That run-down house was the first thing Kimsey would see in the morning when he looked out the window of his luxe master bath.

"He was first, like, 'Knock it down,'" recalls Kimsey's house manager, Hayley Winfield. "He didn't know what he had."

Some local Wright devotees had feared that a buyer would grab the property just for its prized location and put up a mega-mansion, says Peter Christensen, a docent at the Pope-Leighey House -- the restored Wright home in Fairfax County that is now a museum. And just up Chain Bridge Road, Joan Smith -- a former Frank Lloyd Wright Foundation board member and the wife of the executor of the Mardens' estate -- wondered what designs a tech mogul like Kimsey had on the house. "Obviously he was building this grand complex for entertaining," Smith says. "I thought, 'How can a man like that understand this little house?' It's small. It's simple. It's made of concrete. I didn't know. I was going to have to find out."

When Frank Lloyd Wright and Luis Marden began corresponding in 1940, the architect met a kindred spirit and an equally monumental ego. Marden had seen a "dream house" in Life magazine that Wright had designed for the typical American family in 1938. It was just the kind of low-cost, well-designed dwelling Wright dreamed of building for the new suburban homeowner. He ultimately built dozens of these low-slung but elegant structures around the country, which he dubbed "Usonian" homes.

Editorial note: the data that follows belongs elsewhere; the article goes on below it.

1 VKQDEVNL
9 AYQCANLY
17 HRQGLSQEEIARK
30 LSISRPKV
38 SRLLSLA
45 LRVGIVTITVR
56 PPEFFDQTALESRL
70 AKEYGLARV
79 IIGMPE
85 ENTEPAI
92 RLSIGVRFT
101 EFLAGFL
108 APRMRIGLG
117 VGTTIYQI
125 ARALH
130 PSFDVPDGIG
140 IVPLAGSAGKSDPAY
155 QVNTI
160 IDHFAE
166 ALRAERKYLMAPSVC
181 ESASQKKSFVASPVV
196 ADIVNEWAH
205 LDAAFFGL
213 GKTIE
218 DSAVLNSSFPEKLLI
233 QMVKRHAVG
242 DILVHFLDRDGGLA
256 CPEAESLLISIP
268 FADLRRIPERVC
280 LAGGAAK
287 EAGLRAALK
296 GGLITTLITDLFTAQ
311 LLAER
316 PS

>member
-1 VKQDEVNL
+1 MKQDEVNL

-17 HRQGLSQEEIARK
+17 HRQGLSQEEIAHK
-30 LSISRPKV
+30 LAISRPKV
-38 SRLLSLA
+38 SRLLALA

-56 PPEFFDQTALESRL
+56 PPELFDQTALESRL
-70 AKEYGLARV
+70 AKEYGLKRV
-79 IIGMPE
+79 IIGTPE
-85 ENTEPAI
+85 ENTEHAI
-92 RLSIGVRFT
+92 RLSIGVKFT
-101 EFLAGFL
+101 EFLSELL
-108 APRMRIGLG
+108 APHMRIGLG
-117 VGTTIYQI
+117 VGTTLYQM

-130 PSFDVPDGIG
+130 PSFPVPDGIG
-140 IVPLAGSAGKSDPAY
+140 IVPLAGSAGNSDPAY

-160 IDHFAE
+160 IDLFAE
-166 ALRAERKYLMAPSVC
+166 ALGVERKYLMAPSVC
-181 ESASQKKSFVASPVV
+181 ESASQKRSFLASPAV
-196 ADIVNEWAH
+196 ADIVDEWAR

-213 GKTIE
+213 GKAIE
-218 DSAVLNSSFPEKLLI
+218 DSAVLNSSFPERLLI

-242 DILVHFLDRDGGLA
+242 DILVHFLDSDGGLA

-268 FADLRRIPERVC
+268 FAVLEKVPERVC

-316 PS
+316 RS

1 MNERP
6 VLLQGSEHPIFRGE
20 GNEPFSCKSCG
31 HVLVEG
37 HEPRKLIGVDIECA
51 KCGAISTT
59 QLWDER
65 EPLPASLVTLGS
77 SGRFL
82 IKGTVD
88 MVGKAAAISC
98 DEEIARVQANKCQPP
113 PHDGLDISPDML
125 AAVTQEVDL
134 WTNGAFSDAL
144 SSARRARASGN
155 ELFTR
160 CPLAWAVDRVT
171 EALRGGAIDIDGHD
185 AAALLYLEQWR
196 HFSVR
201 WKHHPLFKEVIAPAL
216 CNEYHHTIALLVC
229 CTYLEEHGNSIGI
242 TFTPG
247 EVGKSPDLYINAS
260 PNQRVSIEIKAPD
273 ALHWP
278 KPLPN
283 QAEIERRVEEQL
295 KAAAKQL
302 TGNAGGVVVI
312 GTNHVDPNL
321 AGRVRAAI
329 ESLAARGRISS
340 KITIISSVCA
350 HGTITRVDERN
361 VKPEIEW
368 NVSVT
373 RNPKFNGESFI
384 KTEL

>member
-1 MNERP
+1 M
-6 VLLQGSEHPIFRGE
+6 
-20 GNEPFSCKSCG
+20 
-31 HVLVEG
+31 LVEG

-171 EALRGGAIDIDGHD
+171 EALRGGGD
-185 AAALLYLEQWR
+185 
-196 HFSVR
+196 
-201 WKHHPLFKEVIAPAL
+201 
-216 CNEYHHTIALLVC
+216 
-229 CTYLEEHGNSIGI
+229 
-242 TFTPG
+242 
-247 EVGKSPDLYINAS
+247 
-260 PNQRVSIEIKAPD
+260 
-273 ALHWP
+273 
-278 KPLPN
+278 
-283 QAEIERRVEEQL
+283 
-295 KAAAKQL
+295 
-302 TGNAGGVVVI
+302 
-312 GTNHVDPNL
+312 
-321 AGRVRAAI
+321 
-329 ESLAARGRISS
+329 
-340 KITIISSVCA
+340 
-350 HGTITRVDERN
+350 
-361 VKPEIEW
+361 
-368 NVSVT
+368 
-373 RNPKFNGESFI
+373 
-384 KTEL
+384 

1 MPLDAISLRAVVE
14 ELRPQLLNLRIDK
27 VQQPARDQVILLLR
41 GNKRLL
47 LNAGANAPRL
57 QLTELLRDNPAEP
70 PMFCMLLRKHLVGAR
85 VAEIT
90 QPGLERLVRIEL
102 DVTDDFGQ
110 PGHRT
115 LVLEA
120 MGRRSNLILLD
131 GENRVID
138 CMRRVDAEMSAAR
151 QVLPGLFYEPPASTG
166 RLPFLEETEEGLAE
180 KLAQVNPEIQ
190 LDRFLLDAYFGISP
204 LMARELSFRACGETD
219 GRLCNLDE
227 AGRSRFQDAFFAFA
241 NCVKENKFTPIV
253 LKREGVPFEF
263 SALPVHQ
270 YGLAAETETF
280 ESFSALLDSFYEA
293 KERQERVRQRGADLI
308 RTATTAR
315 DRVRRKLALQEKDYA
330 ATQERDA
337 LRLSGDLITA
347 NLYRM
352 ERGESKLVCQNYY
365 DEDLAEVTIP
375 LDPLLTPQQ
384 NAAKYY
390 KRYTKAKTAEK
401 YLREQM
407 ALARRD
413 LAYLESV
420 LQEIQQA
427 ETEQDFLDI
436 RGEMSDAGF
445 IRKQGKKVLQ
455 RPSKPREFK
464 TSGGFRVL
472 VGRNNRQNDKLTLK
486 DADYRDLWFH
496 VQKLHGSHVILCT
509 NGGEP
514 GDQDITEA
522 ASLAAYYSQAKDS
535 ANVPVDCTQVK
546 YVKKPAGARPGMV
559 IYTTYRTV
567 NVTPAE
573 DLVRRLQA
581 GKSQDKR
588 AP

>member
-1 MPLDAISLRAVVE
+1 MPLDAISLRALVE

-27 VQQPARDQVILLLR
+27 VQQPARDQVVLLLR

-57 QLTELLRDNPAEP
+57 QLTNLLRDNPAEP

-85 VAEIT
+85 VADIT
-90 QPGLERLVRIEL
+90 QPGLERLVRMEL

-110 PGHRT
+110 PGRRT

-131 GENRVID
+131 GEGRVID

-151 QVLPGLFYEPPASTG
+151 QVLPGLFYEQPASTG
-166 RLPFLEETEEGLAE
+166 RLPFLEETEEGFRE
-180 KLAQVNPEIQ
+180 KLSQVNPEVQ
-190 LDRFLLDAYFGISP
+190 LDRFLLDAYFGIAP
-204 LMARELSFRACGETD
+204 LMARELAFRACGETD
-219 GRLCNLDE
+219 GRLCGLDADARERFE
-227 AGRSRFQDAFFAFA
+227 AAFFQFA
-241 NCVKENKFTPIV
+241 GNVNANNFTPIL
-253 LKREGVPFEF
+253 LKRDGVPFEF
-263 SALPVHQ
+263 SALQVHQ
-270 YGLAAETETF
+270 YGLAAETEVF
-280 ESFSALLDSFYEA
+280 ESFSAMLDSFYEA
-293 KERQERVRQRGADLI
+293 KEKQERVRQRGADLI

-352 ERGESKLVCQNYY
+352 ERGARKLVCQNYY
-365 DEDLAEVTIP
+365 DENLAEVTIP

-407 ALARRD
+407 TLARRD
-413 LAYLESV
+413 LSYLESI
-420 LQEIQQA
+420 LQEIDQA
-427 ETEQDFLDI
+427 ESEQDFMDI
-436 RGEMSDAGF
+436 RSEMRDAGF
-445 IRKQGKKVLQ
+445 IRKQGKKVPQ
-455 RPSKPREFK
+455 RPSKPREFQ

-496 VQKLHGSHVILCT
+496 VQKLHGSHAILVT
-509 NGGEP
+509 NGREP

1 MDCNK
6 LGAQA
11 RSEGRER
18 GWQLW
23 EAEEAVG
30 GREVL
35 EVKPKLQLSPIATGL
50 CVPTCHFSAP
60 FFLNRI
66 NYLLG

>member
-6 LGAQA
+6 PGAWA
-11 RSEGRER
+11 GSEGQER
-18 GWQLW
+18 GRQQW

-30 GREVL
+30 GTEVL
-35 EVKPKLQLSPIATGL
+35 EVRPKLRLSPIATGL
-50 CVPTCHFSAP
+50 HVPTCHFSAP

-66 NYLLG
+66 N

While Wright was the flamboyant genius whose style of organic architecture broke new ground, Marden was a self-taught man who managed to parlay an interest in early color photography into a decades-long career at National Geographic, picking up five languages along the way and writing more than 55 articles for the august journal.

Marden's exploits were legendary at the magazine: He discovered the ruins of the HMS Bounty near Pitcairn Island in the South Pacific in 1956, and later met with Marlon Brando to counsel him on his role in the movie version of the tale. He went on dives with Jacques Cousteau. Long after he had officially retired, he and wife Ethel, then in their seventies, set sail from the Canary Islands to retrace Columbus's journey to the New World, arguing that the explorer had actually landed much farther south than historians initially believed.

"[H]e is a celebrity to an eclectic circle of admirers on all continents," journalist Cathy Newman wrote in a National Geographic article titled "The Art of Being Luis Marden" in 2000. "Long ago, staffers at the magazine stopped being surprised when asked by a Mideast monarch or a mule driver in Mexico: 'Tell me, how is Luis Marden these days?' The late Joseph Judge, an editor, claimed a hermit in Alaska turned him down for an interview. He was 'saving my story for Luis Marden.'"

Ethel, now 94 and living in an assisted care facility in Arlington, was a thrilling person in her own right, recalls Luis's niece, Danielle de Benedictis, 59, a Massachusetts attorney. The couple had met at a Washington boardinghouse in 1934 and were married in 1939.